NICE backs AZ’s Calquence for new use in leukaemia


AstraZeneca’s BTK inhibitor Calquence has become the first targeted oral therapy to be backed by NICE for NHS England patients with chronic lymphocytic leukaemia (CLL) who can’t be treated with first-line chemotherapy.

The new draft recommendation from the cost-effectiveness watchdog comes after it backed use of the drug last December in untreated high-risk CLL – i.e. those with 17p deletion or TP53 mutation – or patients with the blood cancer who have previously been treated with other drugs.

At the time, NICE said it couldn’t support use of Calquence for untreated, non-high risk CLL patients unsuitable for treatment with chemo, although AZ pledged to provide additional information in this group.

Now it has changed its mind, Calquence will be available to treat around 2,395 eligible patients by the NHS every year, according to AZ.

Calquence was approved in CLL by the EMA last November in both previously untreated and relapsed or refractory patients as a monotherapy or in combination with Roche’s Gazyvaro (obinutuzumab) in CLL.

NICE’s guidance says that it “has not made recommendations on the use of acalabrutinib with obinutuzumab because the company did not submit any data for this combination.”

AZ has agreed a confidential discount to Calquence’s $5,000-plus monthly price as part of its negotiations with NICE on securing NHS coverage of the drug in CLL, which is the most common type of blood cancer in adults in the UK.

People with untreated CLL without a 17p deletion or TP53 mutation usually get treated with fludarabine plus cyclophosphamide and rituximab (FCR), or bendamustine plus rituximab (BR), and if those are unsuitable the go-to therapy is Gazyvaro with chlorambucil.

Clinical trial data suggests CLL takes longer to progress when treated with Calquence than with Gazyvaro/chlorambucil, says NICE, although it says the survival benefit is uncertain.

Calquence can also be given as an outpatient while Gazyvaro-based therapy requires intravenous administration in hospital, making at a good option for older and frail patients, according to AZ.

“This NICE recommendation has the potential to improve disease outcomes for thousands of patients with CLL in the UK,” said Anna Schuh, associate professor and honorary consultant haematologist at the University of Oxford.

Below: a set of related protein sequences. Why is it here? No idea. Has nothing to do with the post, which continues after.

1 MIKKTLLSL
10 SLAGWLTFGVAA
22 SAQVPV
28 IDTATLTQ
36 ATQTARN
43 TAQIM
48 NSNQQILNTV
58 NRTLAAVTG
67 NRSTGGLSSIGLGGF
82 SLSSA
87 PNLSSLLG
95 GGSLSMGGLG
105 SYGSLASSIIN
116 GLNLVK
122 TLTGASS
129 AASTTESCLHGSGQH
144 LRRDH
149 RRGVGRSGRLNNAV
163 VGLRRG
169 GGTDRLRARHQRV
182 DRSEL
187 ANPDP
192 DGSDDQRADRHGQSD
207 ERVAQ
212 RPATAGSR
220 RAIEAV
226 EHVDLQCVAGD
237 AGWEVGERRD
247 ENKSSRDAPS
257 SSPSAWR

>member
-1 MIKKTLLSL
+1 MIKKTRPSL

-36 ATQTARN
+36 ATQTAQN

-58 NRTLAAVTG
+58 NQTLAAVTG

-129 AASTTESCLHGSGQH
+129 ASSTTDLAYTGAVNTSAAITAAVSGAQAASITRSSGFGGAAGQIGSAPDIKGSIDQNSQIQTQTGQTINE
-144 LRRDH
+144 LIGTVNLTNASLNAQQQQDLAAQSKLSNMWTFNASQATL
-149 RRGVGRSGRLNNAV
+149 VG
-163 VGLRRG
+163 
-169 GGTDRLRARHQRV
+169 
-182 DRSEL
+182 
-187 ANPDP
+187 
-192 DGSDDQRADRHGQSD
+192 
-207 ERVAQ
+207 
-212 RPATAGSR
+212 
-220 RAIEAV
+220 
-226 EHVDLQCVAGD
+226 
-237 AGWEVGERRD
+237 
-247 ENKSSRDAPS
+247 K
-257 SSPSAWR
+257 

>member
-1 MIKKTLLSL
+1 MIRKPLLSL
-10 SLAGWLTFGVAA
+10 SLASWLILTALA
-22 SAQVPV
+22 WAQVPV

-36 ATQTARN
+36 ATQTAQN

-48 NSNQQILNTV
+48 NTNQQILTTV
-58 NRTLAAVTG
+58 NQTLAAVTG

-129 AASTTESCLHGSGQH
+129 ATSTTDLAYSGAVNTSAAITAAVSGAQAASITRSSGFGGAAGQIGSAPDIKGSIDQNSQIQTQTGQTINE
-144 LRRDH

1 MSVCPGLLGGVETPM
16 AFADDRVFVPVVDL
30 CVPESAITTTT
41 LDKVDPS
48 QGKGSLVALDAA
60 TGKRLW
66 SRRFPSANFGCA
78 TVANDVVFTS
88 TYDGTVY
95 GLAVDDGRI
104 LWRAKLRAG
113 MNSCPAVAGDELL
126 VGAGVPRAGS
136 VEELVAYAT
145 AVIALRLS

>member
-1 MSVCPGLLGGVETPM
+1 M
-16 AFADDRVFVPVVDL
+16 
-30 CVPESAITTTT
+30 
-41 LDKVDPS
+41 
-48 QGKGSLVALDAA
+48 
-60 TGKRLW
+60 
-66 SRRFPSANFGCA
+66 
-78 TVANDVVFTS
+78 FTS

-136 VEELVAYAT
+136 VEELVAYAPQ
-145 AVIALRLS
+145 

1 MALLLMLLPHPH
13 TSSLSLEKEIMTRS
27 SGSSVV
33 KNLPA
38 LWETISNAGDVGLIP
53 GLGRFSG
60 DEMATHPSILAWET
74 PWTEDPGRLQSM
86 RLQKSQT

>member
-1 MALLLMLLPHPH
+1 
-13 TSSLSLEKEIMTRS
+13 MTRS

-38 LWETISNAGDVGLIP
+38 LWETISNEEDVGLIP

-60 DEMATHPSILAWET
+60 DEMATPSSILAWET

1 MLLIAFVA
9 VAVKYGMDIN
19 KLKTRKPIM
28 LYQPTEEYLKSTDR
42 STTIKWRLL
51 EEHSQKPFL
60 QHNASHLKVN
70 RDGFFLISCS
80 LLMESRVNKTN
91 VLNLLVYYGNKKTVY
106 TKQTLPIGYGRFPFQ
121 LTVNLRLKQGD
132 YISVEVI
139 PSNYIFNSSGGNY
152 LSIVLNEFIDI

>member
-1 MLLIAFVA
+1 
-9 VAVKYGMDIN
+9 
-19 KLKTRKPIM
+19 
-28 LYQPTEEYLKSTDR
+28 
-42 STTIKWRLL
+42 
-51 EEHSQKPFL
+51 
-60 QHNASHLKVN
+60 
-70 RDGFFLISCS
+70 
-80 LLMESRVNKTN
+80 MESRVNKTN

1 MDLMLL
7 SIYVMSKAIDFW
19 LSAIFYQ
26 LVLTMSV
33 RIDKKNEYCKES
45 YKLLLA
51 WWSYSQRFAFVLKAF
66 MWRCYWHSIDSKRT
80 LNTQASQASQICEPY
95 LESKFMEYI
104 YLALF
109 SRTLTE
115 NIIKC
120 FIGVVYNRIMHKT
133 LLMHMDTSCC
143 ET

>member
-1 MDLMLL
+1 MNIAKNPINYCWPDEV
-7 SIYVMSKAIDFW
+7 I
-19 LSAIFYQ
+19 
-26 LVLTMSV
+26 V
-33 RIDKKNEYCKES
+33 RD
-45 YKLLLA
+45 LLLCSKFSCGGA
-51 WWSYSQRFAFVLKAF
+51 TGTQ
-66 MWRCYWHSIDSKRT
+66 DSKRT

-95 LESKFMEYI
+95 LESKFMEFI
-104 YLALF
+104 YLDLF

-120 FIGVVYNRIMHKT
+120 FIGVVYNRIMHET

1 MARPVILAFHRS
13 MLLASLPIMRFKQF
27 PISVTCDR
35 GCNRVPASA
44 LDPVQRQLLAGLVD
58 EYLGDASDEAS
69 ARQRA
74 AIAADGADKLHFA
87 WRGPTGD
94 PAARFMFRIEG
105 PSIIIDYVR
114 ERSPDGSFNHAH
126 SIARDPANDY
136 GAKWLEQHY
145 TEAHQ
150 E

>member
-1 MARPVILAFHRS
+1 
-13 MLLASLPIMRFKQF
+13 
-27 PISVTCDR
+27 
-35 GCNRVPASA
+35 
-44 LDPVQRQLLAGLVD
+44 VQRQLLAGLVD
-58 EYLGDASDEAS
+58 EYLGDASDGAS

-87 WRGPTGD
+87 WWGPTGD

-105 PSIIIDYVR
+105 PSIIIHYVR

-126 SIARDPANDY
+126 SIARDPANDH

“There has been a significant unmet need for effective, targeted treatments that are well tolerated and that do not require multiple hospital visits, especially for patients in need of treatment for the first time,” she added.

First approved for mantle cell lymphoma (MCL) in 2017, Calquence sales have rocketed since its approval for CLL towards the end of 2019, rising to $522 million in 2020 from $164 million in the prior year.

Daiichi Sankyo gets okay for cholesterol drugs

NICE meanwhile has also given a green light to two orally-active drugs for high cholesterol – Nilemdo (bempedoic acid) and Nustendi (bempedoic acid and ezetimibe) – from Daiichi Sankyo.

The two drugs are the first new oral treatments for cholesterol lowering to be backed for NHS use in more than a decade, and will be an option for up to 100,000 eligible patients, according to the company.

NICE’s final appraisal document for the two drugs recommends their use in treating primary hypercholesterolaemia or mixed dyslipidaemia, but only in people who can’t take statins. The decision is at odds with the situation in Scotland, where Nilemdo was turned down in December.

“Until now, patients with hypercholesterolaemia who cannot tolerate statins have had limited treatment options,” commented Professor Kausik Ray, professor of public health and honorary consultant cardiologist at Imperial College London.

“Availability of treatments such as these is essential in tackling cardiovascular disease, the leading cause of death in the UK.”

Originally developed by US biopharma company Esperion, Nilemdo was approved by the EMA in April 2020, a couple of months after it got a green light from the US FDA as Nexletol.

Analysts have previously suggested that Nexletol/Nilemdo may become a blockbuster product, perhaps bringing in as much as $3 billion a year at peak.